Design and Usability: why the user is always right
We have been offering services for design and usability since 2014. Our portfolio ranges from medical devices and lab equipment, sanitary and household equipment, to power tools and industry plants. For a complete product development, we work closely with our engineers. This combination of design and engineering allows us to develop products that inspires the user with its design and satisfies the user with a flawless performance (avidity through design).
How can we provide good industrial design for products from such different areas? The requirements for a medical device and a hot plate are not exactly identical, after all. The answer is that in both cases that the user and all people interacting in some way with the device are paramount. The needs of the people interacting with a device are key for a successful product, and we place these needs front and center.
To reach the goal of a user-focused device, we apply our design and usability process containing the following phases: research, conception, testing, mitigation, and validation. In all of these phases, we seek to closely involve the client and collaborate with our engineers. Within each phase, we regularly communicate with our clients using different formats to create a basis for decisions about concepts and features.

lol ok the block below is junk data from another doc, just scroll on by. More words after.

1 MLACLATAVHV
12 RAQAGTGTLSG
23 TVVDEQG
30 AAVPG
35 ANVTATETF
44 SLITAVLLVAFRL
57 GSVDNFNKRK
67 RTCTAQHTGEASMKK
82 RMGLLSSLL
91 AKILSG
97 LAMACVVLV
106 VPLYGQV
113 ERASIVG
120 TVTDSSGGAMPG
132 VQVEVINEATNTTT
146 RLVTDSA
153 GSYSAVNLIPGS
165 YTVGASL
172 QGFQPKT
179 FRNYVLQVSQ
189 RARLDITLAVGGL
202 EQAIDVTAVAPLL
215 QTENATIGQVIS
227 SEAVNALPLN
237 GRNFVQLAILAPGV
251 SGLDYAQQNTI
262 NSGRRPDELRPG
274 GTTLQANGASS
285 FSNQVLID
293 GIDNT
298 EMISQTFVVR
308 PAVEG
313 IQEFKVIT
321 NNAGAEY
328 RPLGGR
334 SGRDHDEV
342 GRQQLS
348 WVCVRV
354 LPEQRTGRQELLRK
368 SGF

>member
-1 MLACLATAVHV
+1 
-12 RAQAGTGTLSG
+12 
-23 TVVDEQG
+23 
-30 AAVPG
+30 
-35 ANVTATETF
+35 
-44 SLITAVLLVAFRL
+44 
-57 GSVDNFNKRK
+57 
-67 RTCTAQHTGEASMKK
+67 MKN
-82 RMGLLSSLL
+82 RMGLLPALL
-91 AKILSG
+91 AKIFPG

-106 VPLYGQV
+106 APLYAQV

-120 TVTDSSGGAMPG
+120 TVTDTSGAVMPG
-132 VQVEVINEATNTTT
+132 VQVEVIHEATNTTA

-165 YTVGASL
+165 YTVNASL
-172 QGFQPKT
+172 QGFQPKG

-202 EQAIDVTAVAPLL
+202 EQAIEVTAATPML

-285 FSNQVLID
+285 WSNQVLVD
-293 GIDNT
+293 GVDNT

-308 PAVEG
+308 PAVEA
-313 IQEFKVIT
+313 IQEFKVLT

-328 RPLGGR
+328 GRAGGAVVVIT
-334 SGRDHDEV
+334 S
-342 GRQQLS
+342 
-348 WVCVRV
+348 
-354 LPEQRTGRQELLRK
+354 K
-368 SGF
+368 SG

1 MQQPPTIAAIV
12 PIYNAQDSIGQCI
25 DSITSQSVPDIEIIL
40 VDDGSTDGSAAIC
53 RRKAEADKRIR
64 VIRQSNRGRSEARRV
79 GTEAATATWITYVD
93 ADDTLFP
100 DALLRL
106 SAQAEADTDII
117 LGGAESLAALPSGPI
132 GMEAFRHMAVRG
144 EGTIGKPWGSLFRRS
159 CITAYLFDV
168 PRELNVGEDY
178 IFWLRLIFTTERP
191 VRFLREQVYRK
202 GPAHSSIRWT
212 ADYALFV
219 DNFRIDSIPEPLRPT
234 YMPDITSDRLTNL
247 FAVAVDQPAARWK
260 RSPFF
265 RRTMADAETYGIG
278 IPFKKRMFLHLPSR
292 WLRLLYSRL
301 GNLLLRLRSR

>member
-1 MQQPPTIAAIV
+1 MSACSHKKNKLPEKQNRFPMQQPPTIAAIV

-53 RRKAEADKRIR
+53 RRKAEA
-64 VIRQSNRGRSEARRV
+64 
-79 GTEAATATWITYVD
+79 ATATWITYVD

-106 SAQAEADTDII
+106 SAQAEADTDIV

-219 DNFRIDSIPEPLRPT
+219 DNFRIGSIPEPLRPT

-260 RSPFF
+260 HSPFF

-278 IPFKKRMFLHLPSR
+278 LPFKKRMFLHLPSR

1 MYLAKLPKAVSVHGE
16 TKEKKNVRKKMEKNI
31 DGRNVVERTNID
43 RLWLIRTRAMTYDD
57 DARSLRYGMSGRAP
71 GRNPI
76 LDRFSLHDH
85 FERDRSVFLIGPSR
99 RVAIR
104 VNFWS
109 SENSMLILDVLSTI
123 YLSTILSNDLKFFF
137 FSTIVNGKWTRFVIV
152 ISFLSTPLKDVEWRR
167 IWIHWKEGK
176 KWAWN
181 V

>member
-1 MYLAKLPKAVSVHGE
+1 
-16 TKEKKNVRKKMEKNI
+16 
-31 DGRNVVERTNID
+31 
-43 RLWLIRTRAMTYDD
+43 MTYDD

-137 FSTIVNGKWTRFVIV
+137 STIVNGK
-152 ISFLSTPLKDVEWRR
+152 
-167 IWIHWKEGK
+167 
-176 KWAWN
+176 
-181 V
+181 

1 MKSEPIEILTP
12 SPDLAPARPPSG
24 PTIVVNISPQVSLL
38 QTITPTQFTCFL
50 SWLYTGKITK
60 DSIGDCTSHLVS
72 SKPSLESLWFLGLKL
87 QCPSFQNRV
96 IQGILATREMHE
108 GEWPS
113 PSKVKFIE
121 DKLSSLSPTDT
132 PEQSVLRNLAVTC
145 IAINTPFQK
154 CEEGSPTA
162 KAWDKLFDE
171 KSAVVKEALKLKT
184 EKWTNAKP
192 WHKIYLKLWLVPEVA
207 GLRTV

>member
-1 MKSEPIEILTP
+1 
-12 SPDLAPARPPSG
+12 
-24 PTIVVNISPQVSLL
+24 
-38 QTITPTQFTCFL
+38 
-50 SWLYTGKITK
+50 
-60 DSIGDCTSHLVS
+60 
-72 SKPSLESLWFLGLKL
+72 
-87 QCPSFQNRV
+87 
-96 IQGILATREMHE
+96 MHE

We start with a research phase, during which we gather information about the users and the context of the product, to be able to make decisions concerning the design and derive a first round of concepts. It is not always easy to recognize and meet the needs of a 80 year old patient and a 30-year old nurse for one and the same product! Which type of human-machine interface is possible? Which touch points exist? Knowing about the environment in which a product will be placed and used is similarly important, as this often influences the requirements for robustness and handling.
First proposals and concepts are created using sketches and moodboards during the conception phase and might look like this:
We want to make the product imaginable, touchable, and testable.
In the testing phase, this aspect becomes even more important. Using ergonomic models (volume and shape mock-ups), simple system installations from cardboard or functioning usability mock-ups (demonstrators), ,we scrutinize the human-machine interaction and gain valuable information about the user behavior and the serviceability of the design.
Based on the results from the testing, we find out whether the product can be operated as intuitively as we though, or whether the ergonomics are suitable for different hands.
At the end of the mitigation and validation phase we have a sustainable product which delight the user with its looks, its handling, and its functionality.
We would love to discuss with you personally which steps are necessary and sensible for the development of your future product. We are looking forward to hearing from you!
Author: Maria Rudin